As promised, here’s a guide for how I paint my Slaves to Darkness. Because I’m basing my army for a desert board, I wanted to avoid the cool blue highlights that the studio uses, and employ a more neutral scheme for the armour. The detail colours will introduce some warmth into the palette, and tie the models into their environment.
Start with a black undercoat, touching up any missed areas with Abaddon Black. For brush reference, I’m doing pretty much this whole model with a Windsor and Newton Series 7 Size 0.
Step 1. I chose to do the cloaks first as there’s a tendency to make a mess trying to get the brush in behind all the armour plates, so we’ll get this out of the way before anything else is painted. Zandri Dust is applied in five or six thin layers to build up a smooth, even coat.
Step 2. Seraphim Sepia is mixed 1:1 with Lahmian Medium and painted into the recesses. For lightly coloured fabrics, less is more, and you really only want it going into the creases. TIP: If your wash comes out shiny, paint some undiluted Lahmian Medium over it and it should tone it right down.
Step 3. Paint a highlight of Karak Stone onto the outer and raised edges, and around the bigger holes. Again, don’t go overboard, and stick just to the highest peaks in the cloth.
Step 4. Paint a second thinner highlight with Ushabti Bone. Scratches can also be painted on to break up the flat areas using watered down Ushabti Bone.
Step 1. Now we’ll move onto the largest area on the model, the armour and shield. Start by giving all the edges a thick highlight of Skavenblight Dinge.
Step 2. And follow that up with a thin highlight of Administratum Grey. I tend to put a dot of the same on all the sharp corners.
Fur, Leather, Weapons and Gold
Step 1. We’ll do the next few colours all at the same time, as they’ll all be getting some of the same shades, so if it seems like it jumps around a bit, it’s just so that we don’t have to keep coming back and applying the same wash to lots of separate little bits. Red cloth gets a base coat of Mephiston Red, the leather boots and straps are Rhinox Hide, the fur is painted Celestra Grey, and the steel gets a layer of Leadbelcher. At this stage I also carefully drybrush Leadbelcher over the chainmail.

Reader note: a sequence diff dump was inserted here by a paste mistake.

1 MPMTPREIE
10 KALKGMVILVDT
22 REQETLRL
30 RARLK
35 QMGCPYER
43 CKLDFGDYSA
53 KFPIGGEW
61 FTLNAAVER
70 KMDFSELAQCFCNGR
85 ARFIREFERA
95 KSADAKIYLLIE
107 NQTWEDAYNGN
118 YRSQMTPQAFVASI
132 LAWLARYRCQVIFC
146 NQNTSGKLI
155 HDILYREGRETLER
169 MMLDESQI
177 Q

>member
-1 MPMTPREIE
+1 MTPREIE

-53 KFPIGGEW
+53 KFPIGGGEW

Step 2. Wash all the areas from the last step (apart from the chainmail) with Nuln Oil. Try not to let it pool too much, especially in the fur.
Step 3. Paint all the gold areas with Retributor Armour.
Step 4. Wash the gold areas and the fur with Agrax Earthshade. In contrast to the other washes, I do like to let it pool a bit around the rivets, so as to deepen the colour.
Step 5 (forgot the photo) and 6. Highlight the leather first with Gorthor Brown, and then a thinner highlight with Baneblade Brown.
Step 7. Apply a first highlight of Evil Suns Scarlet to the red wrappings (this applies to any other red areas your models might have).
Step 8. Apply a second thinner highlight of Wild Rider Red to the red bits.
Step 9. Highlight the fur first with Celestra Grey.
Step 10. And then a second with Grey Seer.
Step 11. Apply a layer of Liberator Gold to the gold bits, leaving the shaded colour in the recesses. You could think of this layer as a very thick highlight.
Step 12. And finally, highlight the gold and steel with Runefang Steel.
We’ll do both his weird mutant skin and the flayed skin on his cloak as part of this step. I wanted to paint his skin a slightly off-shade to represent the effects of the Mark of Chaos, but still maintain skin-like tones.
Step 1. Give the face a basecoat of Bugman’s Glow. You’ll want to build this up in a couple of thin layers as these heads are very detailed and it can be easy to obscure that detail with paint that’s too thick.
Step 2. Wash the face with Agrax Earthshade. You don’t need to worry about shading the smooth back half of the head, just the ears and around the features.
Step 3 (and 4 and 5 – I got carried away and forgot I was taking photos). For the next layer I’m using a 1:1 mix of Bugman’s Glow and Rakarth Flesh. You’ll want to paint this on very carefully around the features, trying your best to leave the previously shaded areas showing.
Highlight this with pure Rakarth Flesh.
Paint in the whites of the eyes and the teeth with Celestra Grey.
Step 6. Paint in the pupils with Abaddon Black. The tongue is painted with Screamer Pink and highlighted with Pink Horror. The gold earring is painted the same as the rest of the gold.
Step 7. Moving on to the tanned skin, I started with a base coat of Steel Legion Drab.
Step 8. This gets a shade of Agrax Earthshade.
Step 9. Follow up with a first highlight of Baneblade Brown.
Step 10. And a finer highlight of Karak Stone. The stitches also got a further highlight of Ushabti Bone to pick them out.
Step 1. The rocks on his base as well as the talisman hanging from his belt get a base coat of Dawnstone. I also painted the bag on his belt this way.
Step 2. These parts get shaded with Nuln Oil.
Step 3. A first highlight of Administratum Grey is applied.
Step 4. Followed by a finer highlight of Ulthuan Grey.
Following the old refrain, you should base the model to match the rest of your army. My army is on desert bases, and I wanted quite light coloured sand, so I started with a base coat of Karak Stone (you’ll need a few layers), followed by a drybrush of Screaming Skull, and a lighter one of Pallid Wych Flesh. The skull is painted this way too, with a shade of Seraphim Sepia. The sand texture itself is Vallejo Red Oxide Paste, painted on in a thick layer.
And that’s it! Turned out to be a slightly longer guide than I anticipated, but hey, if we’re all social distancing ourselves from coronavirus we’ve got plenty of time to paint toy soldiers.
You can see five more of the Warrior I painted here.
Till next time,